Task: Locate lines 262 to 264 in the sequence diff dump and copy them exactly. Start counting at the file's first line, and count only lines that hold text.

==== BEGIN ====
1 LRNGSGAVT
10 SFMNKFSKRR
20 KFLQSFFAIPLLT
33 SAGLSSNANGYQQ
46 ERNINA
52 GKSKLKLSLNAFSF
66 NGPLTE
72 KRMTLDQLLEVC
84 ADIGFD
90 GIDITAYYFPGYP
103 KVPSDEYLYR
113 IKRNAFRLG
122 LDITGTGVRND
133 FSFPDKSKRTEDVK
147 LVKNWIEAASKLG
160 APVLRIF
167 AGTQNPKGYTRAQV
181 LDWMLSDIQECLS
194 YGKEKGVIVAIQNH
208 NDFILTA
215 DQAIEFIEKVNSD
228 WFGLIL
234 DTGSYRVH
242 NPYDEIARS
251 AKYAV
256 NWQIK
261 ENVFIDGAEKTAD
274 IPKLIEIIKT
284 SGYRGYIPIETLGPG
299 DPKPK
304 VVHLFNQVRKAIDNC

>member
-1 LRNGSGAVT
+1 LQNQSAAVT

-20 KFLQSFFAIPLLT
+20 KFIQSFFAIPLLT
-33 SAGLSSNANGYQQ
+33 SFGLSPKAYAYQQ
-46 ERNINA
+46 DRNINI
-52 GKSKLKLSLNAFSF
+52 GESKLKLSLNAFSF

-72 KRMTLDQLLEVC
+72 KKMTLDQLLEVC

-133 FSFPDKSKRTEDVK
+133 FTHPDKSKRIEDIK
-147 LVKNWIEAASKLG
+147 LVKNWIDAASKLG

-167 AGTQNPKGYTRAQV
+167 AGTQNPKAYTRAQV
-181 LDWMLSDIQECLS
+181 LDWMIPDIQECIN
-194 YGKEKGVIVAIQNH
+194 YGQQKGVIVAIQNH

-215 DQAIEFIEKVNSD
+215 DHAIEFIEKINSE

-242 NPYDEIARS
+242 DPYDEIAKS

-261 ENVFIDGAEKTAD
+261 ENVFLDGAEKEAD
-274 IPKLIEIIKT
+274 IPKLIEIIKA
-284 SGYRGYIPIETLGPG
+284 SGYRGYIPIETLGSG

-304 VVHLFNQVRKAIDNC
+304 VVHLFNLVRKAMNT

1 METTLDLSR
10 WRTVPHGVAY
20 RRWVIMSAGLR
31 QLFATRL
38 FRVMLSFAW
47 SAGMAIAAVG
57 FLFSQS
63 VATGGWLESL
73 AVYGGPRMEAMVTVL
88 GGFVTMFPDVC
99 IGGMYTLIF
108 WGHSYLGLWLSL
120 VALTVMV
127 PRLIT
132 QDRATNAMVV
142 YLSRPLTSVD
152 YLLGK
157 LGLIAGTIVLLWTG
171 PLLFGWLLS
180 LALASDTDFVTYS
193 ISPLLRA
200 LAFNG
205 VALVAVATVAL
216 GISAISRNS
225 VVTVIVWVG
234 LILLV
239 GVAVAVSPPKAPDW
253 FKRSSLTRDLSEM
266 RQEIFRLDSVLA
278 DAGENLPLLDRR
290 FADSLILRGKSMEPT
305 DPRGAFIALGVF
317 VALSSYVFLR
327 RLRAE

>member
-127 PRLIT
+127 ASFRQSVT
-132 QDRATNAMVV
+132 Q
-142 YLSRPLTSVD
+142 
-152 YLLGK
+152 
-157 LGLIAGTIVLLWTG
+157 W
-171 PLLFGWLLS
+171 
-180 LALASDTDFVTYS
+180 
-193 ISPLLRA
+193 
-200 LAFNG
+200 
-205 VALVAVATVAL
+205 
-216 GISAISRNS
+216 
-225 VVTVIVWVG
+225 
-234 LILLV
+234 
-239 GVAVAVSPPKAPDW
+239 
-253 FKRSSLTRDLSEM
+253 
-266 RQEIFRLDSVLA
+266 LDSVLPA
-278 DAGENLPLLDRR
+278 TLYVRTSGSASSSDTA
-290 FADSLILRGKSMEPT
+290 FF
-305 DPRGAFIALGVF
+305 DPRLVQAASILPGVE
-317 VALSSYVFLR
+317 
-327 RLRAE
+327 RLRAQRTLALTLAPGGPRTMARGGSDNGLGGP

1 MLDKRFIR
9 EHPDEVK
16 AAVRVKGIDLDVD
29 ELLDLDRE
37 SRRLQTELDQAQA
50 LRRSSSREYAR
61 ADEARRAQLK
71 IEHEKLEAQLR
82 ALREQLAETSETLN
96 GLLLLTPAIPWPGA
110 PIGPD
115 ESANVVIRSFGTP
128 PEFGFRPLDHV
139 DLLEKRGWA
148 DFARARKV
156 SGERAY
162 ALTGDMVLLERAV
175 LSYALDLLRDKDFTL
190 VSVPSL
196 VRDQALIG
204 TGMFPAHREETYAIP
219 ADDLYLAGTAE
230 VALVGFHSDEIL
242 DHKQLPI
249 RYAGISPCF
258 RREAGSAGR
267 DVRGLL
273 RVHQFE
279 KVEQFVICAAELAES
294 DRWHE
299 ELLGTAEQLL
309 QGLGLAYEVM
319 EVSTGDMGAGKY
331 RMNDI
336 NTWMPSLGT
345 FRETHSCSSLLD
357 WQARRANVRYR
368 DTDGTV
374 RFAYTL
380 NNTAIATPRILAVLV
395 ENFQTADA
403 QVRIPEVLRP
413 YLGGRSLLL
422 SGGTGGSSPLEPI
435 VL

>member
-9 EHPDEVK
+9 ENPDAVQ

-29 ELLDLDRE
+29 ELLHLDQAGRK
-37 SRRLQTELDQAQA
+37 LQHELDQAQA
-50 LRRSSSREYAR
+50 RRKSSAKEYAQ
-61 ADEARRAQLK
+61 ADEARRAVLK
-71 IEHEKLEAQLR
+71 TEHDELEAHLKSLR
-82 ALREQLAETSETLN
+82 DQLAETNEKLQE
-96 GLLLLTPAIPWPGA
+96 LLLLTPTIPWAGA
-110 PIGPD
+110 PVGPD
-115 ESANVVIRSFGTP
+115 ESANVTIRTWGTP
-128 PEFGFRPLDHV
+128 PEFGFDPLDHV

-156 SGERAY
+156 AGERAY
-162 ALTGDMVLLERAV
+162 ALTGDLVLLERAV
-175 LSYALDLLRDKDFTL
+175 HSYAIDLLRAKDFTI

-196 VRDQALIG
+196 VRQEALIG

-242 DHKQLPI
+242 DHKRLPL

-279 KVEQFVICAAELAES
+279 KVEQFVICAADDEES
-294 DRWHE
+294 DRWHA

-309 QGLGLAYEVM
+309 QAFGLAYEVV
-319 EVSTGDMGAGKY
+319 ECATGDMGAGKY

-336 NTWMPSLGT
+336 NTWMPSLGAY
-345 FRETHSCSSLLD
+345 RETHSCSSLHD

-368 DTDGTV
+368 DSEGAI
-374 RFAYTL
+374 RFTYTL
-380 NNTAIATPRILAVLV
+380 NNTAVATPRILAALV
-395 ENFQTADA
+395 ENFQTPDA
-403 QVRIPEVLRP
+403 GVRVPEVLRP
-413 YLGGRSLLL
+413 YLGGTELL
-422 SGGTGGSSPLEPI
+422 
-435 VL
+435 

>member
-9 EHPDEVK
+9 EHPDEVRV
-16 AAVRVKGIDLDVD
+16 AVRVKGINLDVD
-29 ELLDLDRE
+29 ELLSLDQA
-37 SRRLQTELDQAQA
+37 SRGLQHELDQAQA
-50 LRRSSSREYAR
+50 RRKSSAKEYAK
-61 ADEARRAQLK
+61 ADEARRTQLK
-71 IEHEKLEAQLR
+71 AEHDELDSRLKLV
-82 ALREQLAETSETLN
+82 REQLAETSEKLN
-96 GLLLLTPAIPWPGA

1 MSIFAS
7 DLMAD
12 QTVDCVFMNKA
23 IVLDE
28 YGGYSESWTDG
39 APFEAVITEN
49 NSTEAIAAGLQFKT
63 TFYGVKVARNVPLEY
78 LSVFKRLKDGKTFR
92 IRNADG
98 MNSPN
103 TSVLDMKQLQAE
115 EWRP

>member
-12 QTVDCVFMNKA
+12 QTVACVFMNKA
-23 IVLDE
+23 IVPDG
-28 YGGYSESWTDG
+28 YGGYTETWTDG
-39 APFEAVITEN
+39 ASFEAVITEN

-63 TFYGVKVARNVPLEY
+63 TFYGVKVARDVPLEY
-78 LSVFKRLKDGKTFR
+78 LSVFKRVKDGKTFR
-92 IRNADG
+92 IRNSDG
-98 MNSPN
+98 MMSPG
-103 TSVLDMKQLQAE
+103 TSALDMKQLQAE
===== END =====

+61 ADEARRTQLK
-71 IEHEKLEAQLR
+71 AEHDELDSRLKLV